My Kind of Country

Country music from a fan's point of view since 2008

Tag Archives: Elbert West

Album Review: Tracy Lawrence – ‘Sticks And Stones’

sticks and stonesTracy’s debut album in 1991 was a solid example of the neotraditional sound which was sweeping country music at the time. Smoothly produced by James Stroud, this album epitomizes the style, mixing traditional country with plenty of fiddle and steel with a radio friendly feel. Tracy was only 23, but had a natural country voice and sounds mature and confident beyond his years.

The title track, written by Elbert West, was the record’s lead single, and perhaps helped by the publicity of Tracy’s shooting, it raced to #1. A sincere and believable vocal sells an excellent song about a man who offers to let his ex take all their material possessions, as nothing matters as much as his broken heart,

The regretful ballad ‘Today’s Lonely Fool’ (written by Kenny Beard and Stan Paul Davis ) reached #3, and is another fine song in classic country style, with the jealous husband learning from his mistakes and begging for a second chance.

The enjoyable up-tempo ‘Runnin’ Behind’ is a young man’s cheerful response to living on the edge, with not enough money or time. It peaked at #4.

It was followed by my favorite of the singles, which approached the same hard times theme from a more mature angle, and became Tracy’s fourth top 10 hit. ‘Somebody Paints The Wall’ had previously been recorded by Curb artist Josh Logan and (as ‘Somebody Always Paints The Wall’) by George Jones, on the album which also contained the original (and best) version of ‘Ol’ Red’. The song is a wry look at living with regular financial disaster, but with a loved one standing by him, the protagonist is going to be okay, even though

The day my ship came in I was waiting for a train

The rival versions are both more downbeat, with George Jones having the most emotional depth and melancholic feel, and Lawrence does come across a little lightweight in comparison, but it is still very good.

Tracy wrote two songs on the album. ‘Dancin’ To Sweet Seventeen’ is a surprisingly convincing song from the viewpoint of a jaded 30-something clinging to dreams of a high school romance. His other composition was a co-write with Elbert West. The protagonist of the fiddle-led lament ‘Froze Over’ bemoans losing his “angel”, who

Swore she’d love me til Hell froze over
Well, Hell just froze over tonight

There are another couple of ballads with appealing melodies. ‘Between Us’ is a pleasant love song, while ‘April’s Fool’ is another sad song about a man hopelessly in love.

The tongue-in-cheek hillbilly ode to ‘Paris, Tennessee’ as a romantic destination is quite entertaining, with banked backing vocals giving the up-tempo romp a breezy feel. It was later recorded by a pre-beach Kenny Chesney on the latter’s All I Need To Know, with a virtually identical arrangement.

In the closing ‘I Hope Heaven Has A Honky Tonk’ , the protagonist is hoping for an afterlife

Like Texas on a Saturday night,

With, of course, some live country music. Bob Wills is said to be present in person, but Hank Williams only on the divine jukebox; one hope this isn’t a comment about the likely destination of the latter.

It is easy to find cheap used copies of this promising debut album, and it’s worthwhile doing so.

Grade: A

Album Review: Tim Culpepper – ‘Pourin’ Whiskey On Pain’

As more traditional styles of country music are increasingly marginalized in the mainstream rush to incorporate pop, rock and even hip-hop sounds, the more I feel impelled to seek out independent artists. If Alabama’s Tim Culpepper had emerged 20 years ago he would have been on track to become a big star. Instead, he is on independent label HonkyTone Records.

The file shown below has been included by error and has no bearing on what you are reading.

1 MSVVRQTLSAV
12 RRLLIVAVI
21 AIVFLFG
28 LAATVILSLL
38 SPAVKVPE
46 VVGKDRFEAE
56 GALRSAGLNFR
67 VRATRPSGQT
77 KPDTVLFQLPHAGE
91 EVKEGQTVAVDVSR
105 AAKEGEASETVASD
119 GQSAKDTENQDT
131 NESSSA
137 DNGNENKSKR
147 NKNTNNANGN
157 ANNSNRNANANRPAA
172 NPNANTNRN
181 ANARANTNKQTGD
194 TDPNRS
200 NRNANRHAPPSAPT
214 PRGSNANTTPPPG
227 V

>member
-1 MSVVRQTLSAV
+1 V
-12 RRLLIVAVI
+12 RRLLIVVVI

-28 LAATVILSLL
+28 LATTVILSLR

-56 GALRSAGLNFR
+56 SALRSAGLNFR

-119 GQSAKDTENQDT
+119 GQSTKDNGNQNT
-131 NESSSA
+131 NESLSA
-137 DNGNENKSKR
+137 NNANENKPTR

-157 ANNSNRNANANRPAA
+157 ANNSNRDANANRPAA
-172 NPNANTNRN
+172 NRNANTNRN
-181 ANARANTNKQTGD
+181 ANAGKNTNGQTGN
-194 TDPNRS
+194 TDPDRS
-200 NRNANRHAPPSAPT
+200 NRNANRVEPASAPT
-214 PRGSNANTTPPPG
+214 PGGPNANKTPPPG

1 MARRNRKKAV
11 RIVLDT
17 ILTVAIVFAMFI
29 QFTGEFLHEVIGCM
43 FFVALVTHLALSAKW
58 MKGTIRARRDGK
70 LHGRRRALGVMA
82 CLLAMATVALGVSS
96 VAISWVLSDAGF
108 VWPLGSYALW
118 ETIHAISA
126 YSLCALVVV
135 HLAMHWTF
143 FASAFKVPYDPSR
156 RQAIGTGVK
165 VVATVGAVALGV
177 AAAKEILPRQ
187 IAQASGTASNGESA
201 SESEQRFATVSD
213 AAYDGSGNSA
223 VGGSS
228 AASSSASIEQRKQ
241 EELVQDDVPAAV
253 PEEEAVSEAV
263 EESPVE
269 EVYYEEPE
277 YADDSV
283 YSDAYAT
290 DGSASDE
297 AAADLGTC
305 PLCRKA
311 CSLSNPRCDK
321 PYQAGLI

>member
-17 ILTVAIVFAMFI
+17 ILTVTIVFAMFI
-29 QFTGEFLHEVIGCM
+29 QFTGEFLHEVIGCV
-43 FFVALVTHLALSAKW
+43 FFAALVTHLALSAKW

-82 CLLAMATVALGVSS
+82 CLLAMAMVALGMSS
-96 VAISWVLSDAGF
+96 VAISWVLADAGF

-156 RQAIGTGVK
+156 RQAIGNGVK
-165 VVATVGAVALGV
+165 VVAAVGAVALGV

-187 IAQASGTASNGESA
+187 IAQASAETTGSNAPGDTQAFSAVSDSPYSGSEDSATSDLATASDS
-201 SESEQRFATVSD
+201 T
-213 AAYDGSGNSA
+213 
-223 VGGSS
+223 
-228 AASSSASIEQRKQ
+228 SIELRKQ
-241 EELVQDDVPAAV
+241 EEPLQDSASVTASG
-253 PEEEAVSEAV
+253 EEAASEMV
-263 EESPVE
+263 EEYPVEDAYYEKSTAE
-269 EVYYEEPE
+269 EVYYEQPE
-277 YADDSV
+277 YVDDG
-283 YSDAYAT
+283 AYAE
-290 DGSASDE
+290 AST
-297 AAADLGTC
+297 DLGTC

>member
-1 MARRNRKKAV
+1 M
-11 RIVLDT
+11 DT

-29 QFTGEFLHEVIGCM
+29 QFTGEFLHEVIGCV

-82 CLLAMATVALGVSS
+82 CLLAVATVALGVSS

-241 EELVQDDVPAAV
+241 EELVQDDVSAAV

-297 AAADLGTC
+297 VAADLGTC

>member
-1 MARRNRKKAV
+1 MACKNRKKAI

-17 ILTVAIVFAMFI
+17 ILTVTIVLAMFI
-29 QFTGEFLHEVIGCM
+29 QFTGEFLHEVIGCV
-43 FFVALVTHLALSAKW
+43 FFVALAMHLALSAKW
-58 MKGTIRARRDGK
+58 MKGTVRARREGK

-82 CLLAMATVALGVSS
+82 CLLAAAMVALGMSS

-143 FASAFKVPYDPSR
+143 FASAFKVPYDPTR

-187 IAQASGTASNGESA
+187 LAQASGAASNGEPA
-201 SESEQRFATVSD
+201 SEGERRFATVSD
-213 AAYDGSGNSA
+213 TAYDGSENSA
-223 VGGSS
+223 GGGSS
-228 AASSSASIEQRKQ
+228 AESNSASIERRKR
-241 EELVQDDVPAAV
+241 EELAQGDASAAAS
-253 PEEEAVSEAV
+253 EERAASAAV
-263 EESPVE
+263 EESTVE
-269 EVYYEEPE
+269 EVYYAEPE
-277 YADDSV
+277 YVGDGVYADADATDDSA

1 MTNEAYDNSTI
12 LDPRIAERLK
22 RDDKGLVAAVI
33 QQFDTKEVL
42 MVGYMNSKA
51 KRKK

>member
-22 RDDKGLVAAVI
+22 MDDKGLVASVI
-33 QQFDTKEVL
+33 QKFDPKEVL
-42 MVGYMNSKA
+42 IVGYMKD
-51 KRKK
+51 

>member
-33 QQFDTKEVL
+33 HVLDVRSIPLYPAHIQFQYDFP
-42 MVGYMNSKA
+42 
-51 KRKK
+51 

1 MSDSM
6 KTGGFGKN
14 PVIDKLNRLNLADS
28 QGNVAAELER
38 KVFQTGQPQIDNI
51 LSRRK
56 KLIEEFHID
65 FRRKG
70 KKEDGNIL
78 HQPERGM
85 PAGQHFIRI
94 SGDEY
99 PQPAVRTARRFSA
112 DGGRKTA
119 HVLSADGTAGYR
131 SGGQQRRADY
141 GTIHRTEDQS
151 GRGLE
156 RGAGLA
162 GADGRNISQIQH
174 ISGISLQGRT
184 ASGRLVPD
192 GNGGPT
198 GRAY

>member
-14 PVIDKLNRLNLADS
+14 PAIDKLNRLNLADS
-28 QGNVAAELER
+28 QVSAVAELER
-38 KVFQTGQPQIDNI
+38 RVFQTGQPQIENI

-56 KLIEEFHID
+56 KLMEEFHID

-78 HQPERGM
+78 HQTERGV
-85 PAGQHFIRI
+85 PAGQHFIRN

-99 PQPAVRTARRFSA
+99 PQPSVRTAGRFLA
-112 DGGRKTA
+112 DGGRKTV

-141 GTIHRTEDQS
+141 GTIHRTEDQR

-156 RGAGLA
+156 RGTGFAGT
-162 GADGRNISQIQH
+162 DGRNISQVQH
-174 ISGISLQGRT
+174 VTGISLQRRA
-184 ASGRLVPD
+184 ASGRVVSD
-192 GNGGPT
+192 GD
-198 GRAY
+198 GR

The classic country stylings of his fine baritone voice (in the Frizzell/Haggard/Travis tradition) are ideally suited to the heartbreak-themed material here, most of it written by the record’s producer Elbert West, often with Culpepper’s assistance and that of other co-writers. Allied to West’s tasteful and pure country production, the result (recorded in Nashville with some excellent musicians) is a delightful contrast to most mainstream releases these days.

Opener ‘Ghost’ is a great song about dealing with reminders of a lost love. You can see a video for this song on youtube. In ‘Toss And Turn’ the protagonist’s wife has only just left, but the concrete reminders are as poignant:

There’ll be no more nights for me she’ll toss and turn
Cause she has tossed her ring on the table by the door
And took her turn to drive away while I walk the floor
Now I lie awake in the bed I made
On the pillow that once was hers
And between sheets cold as stone
I’ll toss and turn

Just as good, ‘One More For The Road’ bemoans the lot of a man seeking temporary refuge from a family he thinks don’t understand the dreary realities of his working day. Some time drinking in the company of an attractive young woman, with some George Jones on the jukebox, gives him a short respite before he heads home to real life.

The outstanding song on an excellent set is the title track, written by Culpepper and Jeanette Marie (who I think is his wife). A lonesome lament about trying to drinking one’s way out of heartache, and failing to do anything of the kind. Laden with pain, Culpepper’s full-bodied vocal really sells the song:

I got a box set of Hag, a three finger glass and a bottle of dark 90 proof t
To help chase away misery by drowning her memories
But still I can’t outdrink the truth
Cause when I reach the middle of that old black label
She’ll vanish without any trace
I hear the answer to problems are found in the bar room
Just a few swallows away

I’m pourin’ whiskey on pain
Temporarily insane
It’s just a matter of time
Before she’s back on my mind
Cause I know I’m to blame
For the trouble I’m in
I’m drinking doubles again
And it’s the same old routine
Disguising sorrow and shame
Pourin’ whiskey on pain

It might be a sequel to ‘When Misery Finds Company’, a brilliant cheating song:

If misery loves company she’ll find it here tonight
Where broken hearts reside on every sleeve